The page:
The truth about My Health Record
Dr Bernard Robertson-Dunn
First Published by The Medical Republic
25 June 2018
From 16 July 2018 for three months, patients and GPs in Australia will be given the opportunity to opt out of the government’s My Health Record system.
Patients and GPs will need full and accurate information about My Health Record and its potential impact on their lives, healthcare and, in the case of GPs, their business practices to decide to opt out, or not.
At this stage we do not know what information the government will be telling consumers, patients and GPs regarding My Health Record and the opt-out process when the opt-out period commences.
When that information becomes available, we will need to trust that the government has been open and transparent in informing consumers and health providers about costs, benefits and risks of a system that will contain large amounts of very personal, private and sensitive data about our lives.
What is the government currently telling us?
This is an extract from a government email to people who have expressed a wish to be informed of the opt out dates:
“A My Health Record is a secure online summary of an individual’s key health information. One in five Australians already have one. It’s an individual’s choice who sees their My Health Record, what’s in it and who it is shared with. My Health Record has safeguards in place to protect an individuals’ information including encryption, firewalls and secure login.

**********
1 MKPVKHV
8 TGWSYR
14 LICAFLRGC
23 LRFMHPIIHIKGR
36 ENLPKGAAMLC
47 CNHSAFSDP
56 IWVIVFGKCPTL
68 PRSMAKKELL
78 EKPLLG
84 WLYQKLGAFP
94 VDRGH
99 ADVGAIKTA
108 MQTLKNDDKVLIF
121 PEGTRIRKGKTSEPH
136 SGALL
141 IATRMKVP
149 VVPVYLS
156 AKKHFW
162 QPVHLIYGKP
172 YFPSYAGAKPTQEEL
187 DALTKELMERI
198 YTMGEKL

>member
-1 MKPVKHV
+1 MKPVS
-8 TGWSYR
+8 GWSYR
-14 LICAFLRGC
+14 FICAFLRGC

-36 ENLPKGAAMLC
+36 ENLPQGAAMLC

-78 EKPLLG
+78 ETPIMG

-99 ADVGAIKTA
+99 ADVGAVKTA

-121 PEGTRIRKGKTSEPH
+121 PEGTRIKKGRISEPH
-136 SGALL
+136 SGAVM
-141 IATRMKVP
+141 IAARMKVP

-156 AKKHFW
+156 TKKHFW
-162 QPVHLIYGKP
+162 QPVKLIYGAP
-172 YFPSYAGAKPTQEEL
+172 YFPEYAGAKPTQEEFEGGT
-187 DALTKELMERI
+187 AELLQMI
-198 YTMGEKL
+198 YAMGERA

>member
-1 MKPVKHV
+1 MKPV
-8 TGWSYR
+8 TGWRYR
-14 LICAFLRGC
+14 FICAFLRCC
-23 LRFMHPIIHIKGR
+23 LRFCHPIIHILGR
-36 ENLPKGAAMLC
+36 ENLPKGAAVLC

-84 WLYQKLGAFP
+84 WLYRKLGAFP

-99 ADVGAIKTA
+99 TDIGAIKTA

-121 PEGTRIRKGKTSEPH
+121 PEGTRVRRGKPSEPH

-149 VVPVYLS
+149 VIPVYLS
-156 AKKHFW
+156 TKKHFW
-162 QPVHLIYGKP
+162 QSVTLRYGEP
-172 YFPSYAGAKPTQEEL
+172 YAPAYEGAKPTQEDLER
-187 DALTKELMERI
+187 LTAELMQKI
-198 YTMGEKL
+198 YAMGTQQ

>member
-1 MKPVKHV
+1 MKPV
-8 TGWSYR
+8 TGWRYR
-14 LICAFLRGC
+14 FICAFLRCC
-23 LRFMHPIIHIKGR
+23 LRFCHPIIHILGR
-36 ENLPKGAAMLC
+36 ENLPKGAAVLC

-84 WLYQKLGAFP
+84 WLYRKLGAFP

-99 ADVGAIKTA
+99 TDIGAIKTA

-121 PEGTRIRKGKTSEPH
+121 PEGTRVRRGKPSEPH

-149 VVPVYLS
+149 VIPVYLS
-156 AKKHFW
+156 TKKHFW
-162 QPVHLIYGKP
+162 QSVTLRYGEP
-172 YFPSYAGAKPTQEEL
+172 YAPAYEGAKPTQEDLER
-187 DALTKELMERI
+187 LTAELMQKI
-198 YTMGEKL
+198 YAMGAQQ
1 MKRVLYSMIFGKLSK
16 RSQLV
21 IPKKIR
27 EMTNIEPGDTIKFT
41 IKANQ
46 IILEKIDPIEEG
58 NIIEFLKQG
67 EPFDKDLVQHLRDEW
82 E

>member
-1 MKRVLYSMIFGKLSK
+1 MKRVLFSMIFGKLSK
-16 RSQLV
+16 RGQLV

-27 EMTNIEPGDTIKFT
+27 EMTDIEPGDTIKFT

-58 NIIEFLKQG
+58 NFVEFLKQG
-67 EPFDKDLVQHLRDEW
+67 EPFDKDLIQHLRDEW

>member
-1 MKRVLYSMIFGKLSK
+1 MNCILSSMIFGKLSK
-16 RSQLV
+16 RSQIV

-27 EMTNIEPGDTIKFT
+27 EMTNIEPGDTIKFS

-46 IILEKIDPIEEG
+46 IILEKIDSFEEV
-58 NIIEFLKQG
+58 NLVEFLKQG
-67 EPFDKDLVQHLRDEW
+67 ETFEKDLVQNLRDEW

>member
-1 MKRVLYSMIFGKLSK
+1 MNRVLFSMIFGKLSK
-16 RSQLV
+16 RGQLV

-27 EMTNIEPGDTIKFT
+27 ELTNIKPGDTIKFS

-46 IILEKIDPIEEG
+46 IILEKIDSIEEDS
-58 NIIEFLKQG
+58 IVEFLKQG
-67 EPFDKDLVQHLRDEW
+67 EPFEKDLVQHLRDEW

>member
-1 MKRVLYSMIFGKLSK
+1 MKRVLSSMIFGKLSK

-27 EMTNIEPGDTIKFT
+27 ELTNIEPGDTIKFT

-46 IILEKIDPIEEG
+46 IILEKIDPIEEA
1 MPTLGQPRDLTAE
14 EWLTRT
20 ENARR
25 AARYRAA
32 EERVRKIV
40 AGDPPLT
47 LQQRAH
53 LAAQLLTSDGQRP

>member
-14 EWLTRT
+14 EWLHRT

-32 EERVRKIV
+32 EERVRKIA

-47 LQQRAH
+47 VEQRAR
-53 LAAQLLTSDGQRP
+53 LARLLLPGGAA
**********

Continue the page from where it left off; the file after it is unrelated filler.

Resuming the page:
How accurate are these claims?
Starting at the beginning:
“A My Health Record is a secure online summary of an individual’s key health information.”
Is this supported by the facts? On the government’s My Health Record website they tell us that:
“The first time you log into your My Health Record there may be little or no information in it. Information will be added after visiting a healthcare provider such as a GP, pharmacist or hospital. You can begin to add your personal health information and notes straight away.”
When the government says “A My Health Record is a secure online summary” it is stretching the truth. What they really mean is: “A My Health Record is a government-owned and run database into which patients and GPs can load summaries of their health and medical data.”
The same page says:
“Health information stored in your record can include information from you, your healthcare providers, and Medicare.”
Note the word “can”. This does not mean will or must, in this context “can” means “might”.
The page in question uses the word “can” multiple times and, in the context of the statement “A My Health Record is a secure online summary”, gives the unfounded impression that the government will be giving you a summary of your health data.
The reality is that a system has been created that allows you and your health providers to give your health data to the government.
The government will not be giving you a summary of your health data. The obvious question is why? Sharing your data among health providers is a normal and useful feature of the healthcare system, although it could well be improved.
Giving it to the federal government does not seem such a good idea.
Does the government make clear who is responsible for managing a patient’s My Health Record?
The responsibility for inputting much of the key health data is up to a patient and their GP. My Health Record will not fully populate itself or keep itself up to date. Patients will need to see their GP if there have been any significant changes to their health. Currently this advice is not included in the government’s publicity material or on its website.